This entry is part four of an ongoing series on the evolution of America’s response to terrorism. Read Part three here.
Less than a year after the attack on the USS Cole four domestic flights were hijacked by Al-Qaeda operatives, and the United States’ policy concerning global non-state terror was questioned and eventually crafted into its present form. The last remnants of the law enforcement centered response were seen in the address given by President George W. Bush on the night of the attacks. President Bush began his remarks by explaining that the United States had been attacked, he then described what the Federal Government was currently doing. Throughout the speech, President Bush made repeated references to bringing those responsible to justice with specific reference to law enforcement. “The search is underway for those who are behind these evil acts. I have directed the full resources of our intelligence and law enforcement communities to find those responsible and to bring them to justice.” The speech itself was very short (President Bush would give a longer one to a joint session of Congress later) but it was interesting that the President made reference to law enforcement resources, but not to the military.
In the days after the September 11th attacks, Congress begin to formally review the nation’s policies regarding terrorism and, with the benefit of hindsight, tried to identify the weaknesses of the past. Among the first of these new assessments was an investigation undertaken jointly by the House and Senate Intelligence Committees into how that intelligence community, which includes segments of the military, has responded to past terrorist attacks. The Joint Inquiry Staff began their report by warning the members of the Joint Intelligence Committee that the US was dealing with a “new breed of terrorism.” The JIS described post-Cold War terrorists as groups who operated loosely and without state sponsorship; as organization who were patiently putting years of planning into an operation; and, unlike terrorist groups such as the Irish Republican Army or the Palestine Liberation Organization who “wanted a lot of people watching and a lot of people listening and not a lot of people dead,” these new groups put an emphasis on mass casualties (JIS, 2002). These new terror groups “don’t want a seat at the table; they want to destroy the table and everyone sitting at it” (JIS, 2002).
The same Joint Inquiry Staff report would become the first official document to advocate for the abandonment of law enforcement as the primary tool for counterterrorism. In their report the JIS outlines the “costs” of “heavy reliance on law enforcement,” these costs include: ineffective deterrents, competing interests, and limited jurisdiction (JIS, 2002). On the first cost, ineffective deterrents, the JIS noted that while “prosecutions can take terrorists off the street,” it is “easier to arrest underlings than masterminds” (JIS, 2002). This ultimately means that the people who are responsible for planning the attacks and are the ultimate decision makers could be “thousands of miles away when an attack is carried out” well out of the reach of law enforcement (JIS, 2002). Additionally, to the “highly motivated” terrorist who carry out the orders and are often willing to give their lives, imprisonment is hardly a deterrent (JIS, 2002). The second cost, competing interests, refers to the inherent tension between the way information is collected by a law enforcement agency versus the way it is collected by an intelligence agency. In many cases information gathered by the intelligence community would not only be inadmissible in a trial, but could even hinder an entire case (JIS, 2002).The last cost, limited jurisdiction, refers to the FBI’s inability to take actions in foreign countries. The JIS’s report points out that in the case of al-Qaida all the “FBI can do is arrest and prosecute, they cannot shut down training camps in hostile countries” (JIS, 2002). The report quotes one FBI agent as comparing the situation to “telling the FBI after Pearl Harbor, ’go to Tokyo and arrest the Emperor’” (JIS, 202). A military solution is necessary because “the Southern District doesn’t have any cruise missiles” (JIS, 2002).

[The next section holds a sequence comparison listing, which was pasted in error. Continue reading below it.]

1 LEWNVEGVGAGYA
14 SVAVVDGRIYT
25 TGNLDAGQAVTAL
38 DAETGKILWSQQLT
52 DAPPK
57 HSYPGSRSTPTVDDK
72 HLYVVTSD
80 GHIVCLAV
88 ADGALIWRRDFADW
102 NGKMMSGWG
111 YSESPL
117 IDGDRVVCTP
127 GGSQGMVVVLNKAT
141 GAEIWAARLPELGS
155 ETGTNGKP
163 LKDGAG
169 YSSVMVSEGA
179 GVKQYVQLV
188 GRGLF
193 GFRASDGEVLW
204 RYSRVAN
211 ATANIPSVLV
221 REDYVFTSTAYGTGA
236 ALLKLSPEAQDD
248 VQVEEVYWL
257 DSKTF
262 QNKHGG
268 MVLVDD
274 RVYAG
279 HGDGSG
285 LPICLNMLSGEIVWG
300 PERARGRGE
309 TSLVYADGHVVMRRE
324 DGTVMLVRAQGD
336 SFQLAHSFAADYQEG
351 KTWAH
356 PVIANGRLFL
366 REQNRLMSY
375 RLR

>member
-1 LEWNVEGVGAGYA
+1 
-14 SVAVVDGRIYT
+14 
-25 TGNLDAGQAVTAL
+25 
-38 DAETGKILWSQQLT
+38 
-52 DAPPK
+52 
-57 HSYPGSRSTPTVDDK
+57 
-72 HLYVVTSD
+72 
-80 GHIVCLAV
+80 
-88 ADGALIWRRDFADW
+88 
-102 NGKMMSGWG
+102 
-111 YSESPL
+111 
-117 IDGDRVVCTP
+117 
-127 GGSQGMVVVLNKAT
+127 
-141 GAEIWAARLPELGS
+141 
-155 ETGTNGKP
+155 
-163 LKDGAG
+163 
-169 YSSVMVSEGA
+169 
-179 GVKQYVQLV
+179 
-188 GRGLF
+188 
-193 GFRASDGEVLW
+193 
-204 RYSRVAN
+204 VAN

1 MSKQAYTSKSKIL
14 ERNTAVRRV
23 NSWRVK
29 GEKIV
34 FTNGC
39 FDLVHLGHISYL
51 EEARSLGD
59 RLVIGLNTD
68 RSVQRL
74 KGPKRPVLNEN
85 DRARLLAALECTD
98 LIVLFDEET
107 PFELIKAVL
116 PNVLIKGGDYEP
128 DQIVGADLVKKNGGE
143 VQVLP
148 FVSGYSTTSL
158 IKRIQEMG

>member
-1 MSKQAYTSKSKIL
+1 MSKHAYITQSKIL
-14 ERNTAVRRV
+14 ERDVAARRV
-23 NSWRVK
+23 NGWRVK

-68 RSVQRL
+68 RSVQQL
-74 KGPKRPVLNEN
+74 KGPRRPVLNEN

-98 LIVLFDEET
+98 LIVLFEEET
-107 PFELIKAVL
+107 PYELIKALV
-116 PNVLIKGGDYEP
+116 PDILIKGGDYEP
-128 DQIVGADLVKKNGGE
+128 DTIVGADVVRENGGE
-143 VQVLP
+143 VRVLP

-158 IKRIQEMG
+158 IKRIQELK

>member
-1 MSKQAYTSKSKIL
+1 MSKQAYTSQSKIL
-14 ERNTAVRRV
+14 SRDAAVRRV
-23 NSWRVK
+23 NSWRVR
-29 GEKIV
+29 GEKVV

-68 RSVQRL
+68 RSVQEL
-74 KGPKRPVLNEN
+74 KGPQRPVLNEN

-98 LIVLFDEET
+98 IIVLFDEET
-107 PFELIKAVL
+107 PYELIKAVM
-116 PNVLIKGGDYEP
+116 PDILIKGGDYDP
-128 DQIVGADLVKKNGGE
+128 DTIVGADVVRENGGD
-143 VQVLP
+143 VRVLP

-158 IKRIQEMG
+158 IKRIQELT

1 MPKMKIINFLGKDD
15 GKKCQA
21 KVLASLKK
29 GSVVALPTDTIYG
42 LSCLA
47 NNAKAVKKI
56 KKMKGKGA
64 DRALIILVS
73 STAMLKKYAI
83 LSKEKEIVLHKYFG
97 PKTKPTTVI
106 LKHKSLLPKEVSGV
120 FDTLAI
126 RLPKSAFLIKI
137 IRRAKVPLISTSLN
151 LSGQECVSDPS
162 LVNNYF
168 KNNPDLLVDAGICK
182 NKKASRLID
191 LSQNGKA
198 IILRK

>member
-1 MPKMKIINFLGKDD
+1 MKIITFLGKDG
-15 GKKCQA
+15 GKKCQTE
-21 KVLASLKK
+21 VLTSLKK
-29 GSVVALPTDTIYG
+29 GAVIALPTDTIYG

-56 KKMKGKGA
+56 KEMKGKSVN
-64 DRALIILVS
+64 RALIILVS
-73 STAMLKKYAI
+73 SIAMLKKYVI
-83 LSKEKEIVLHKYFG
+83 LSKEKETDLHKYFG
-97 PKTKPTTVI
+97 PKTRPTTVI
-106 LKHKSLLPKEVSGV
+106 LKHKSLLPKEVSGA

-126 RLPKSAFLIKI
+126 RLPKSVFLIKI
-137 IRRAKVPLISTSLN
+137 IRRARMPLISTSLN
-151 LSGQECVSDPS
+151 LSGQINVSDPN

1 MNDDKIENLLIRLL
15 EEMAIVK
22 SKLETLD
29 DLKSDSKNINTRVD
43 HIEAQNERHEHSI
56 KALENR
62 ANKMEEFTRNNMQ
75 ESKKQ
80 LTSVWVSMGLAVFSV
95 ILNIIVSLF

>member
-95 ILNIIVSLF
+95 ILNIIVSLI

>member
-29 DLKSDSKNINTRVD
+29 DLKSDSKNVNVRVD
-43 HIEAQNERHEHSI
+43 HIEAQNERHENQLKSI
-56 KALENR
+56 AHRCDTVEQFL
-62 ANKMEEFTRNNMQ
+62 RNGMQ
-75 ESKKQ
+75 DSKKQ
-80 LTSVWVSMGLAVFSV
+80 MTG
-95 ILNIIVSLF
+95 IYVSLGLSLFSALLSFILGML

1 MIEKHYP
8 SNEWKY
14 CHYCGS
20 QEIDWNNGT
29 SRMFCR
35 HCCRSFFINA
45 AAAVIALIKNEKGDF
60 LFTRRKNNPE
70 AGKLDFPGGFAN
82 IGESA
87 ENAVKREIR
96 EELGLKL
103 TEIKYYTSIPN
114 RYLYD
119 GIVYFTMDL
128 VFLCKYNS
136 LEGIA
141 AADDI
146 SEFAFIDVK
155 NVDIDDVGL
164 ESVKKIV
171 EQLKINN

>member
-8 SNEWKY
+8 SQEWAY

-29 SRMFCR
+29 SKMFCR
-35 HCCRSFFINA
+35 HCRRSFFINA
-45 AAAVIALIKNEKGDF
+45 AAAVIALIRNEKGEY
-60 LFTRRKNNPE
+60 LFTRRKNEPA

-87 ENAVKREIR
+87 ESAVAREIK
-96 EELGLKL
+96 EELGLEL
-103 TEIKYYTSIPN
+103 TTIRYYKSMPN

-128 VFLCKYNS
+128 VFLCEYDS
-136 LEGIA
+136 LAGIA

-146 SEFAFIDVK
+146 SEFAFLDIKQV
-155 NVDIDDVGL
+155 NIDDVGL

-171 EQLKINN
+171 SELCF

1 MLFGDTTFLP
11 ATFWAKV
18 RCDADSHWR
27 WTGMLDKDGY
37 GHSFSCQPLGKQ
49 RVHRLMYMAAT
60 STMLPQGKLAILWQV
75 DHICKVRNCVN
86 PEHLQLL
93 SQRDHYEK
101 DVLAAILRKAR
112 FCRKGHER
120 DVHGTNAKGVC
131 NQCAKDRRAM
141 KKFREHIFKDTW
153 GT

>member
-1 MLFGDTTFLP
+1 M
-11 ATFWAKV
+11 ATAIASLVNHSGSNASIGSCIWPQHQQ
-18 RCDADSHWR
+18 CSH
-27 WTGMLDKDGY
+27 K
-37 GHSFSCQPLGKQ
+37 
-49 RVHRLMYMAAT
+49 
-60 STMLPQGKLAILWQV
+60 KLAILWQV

While reports, such as the one discussed above, provided justification for the policy shift, the real moment when the military option became the primary response came a few days after President Bush’s address, with the passage of a Joint Resolution from Congress. The Resolution authorized the use of military force against those who “are responsible for the recent attacks launched against the United States.” The Resolution declares that the “United States exercises its right to self-defense” and that the acts on 9/11 “continue to pose an unusual and extraordinary threat to the national security and foreign policy of the United States.” The Resolution empowers the President to “use all necessary and appropriate force against those nations, organizations, or persons, he determines planned, authorized, committed, or aided the terrorist attacks that occurred on September 11, 2001, or harbored such organizations or persons, in order to prevent any future attacks of international terrorism against the United State by any such actions, organizations, or persons.” This Resolution is the turning point in the law-enforcement vs military debate: from this point forward the employment of the military and special weapons would be the primary policy response.
Read the next part of this series here.